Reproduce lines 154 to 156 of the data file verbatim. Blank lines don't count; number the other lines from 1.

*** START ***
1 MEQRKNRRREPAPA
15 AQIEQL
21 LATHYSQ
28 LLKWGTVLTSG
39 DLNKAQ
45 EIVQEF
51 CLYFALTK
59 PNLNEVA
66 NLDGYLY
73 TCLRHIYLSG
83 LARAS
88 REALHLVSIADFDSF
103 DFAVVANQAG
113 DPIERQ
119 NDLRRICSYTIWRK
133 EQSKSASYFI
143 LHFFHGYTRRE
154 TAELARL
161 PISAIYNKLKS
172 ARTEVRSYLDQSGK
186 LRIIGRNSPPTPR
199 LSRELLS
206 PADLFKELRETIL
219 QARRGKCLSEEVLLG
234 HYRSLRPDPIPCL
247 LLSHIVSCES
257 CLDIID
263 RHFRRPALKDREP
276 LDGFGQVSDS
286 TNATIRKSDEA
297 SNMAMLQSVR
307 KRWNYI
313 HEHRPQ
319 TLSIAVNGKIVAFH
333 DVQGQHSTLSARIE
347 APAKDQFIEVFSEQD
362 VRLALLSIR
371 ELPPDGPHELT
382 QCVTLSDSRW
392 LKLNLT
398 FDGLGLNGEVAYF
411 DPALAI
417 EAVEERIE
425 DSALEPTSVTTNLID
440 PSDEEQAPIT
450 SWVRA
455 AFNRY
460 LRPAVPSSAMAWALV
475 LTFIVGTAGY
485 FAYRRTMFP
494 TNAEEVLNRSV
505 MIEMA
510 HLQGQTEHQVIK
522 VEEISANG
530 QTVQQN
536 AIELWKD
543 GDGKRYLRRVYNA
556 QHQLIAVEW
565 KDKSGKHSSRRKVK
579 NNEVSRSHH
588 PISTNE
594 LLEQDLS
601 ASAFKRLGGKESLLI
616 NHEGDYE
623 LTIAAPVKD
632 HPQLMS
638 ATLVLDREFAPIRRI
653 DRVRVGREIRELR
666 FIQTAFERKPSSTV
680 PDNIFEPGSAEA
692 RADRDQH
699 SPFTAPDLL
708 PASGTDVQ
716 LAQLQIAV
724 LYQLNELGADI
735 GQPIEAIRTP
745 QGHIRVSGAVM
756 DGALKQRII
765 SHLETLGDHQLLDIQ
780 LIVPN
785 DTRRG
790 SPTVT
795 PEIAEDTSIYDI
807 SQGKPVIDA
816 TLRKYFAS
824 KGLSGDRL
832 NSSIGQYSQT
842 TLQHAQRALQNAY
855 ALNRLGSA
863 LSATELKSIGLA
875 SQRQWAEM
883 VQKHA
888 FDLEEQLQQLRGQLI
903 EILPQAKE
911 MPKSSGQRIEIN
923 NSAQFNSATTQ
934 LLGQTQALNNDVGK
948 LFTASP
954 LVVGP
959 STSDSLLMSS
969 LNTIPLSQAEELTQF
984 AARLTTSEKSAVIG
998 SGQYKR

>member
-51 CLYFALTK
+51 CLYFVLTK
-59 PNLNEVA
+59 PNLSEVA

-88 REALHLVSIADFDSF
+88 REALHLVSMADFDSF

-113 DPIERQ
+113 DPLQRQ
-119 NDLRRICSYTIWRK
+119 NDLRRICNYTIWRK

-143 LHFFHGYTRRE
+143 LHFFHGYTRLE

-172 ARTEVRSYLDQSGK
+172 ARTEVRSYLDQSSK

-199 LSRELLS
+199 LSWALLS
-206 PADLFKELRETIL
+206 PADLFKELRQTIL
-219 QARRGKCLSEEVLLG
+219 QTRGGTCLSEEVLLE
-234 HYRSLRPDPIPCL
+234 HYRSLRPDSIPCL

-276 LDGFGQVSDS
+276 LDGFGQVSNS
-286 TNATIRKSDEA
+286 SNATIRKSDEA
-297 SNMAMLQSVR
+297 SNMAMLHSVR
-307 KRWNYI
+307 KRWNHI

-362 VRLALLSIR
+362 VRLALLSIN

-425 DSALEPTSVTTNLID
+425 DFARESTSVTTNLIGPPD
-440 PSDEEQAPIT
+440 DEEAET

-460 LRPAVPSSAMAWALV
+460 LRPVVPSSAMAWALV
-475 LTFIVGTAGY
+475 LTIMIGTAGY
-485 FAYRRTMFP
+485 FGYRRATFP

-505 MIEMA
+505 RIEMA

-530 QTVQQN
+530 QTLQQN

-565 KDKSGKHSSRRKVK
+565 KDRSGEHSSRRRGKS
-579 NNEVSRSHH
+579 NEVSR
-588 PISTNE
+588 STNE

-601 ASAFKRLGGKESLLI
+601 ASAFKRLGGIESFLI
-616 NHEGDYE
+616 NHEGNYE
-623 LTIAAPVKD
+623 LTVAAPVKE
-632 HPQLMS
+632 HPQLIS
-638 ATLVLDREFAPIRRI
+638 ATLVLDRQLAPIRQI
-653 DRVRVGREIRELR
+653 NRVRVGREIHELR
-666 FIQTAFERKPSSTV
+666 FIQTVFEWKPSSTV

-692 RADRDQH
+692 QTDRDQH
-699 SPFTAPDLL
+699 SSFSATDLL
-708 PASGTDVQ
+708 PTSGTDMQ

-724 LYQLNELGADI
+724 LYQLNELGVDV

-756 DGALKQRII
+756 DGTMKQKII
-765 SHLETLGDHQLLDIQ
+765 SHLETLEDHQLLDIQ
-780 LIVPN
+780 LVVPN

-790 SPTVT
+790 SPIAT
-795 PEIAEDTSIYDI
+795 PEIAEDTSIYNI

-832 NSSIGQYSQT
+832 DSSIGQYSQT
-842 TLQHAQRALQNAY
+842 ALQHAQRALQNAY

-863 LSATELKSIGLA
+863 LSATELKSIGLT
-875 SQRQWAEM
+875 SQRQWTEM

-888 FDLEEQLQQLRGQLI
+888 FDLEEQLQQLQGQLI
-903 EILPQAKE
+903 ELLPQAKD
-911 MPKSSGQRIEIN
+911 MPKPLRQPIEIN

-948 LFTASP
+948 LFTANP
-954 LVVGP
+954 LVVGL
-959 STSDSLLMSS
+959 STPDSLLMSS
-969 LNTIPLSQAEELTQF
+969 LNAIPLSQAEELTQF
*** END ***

+579 NEVSR
-588 PISTNE
+588 STNE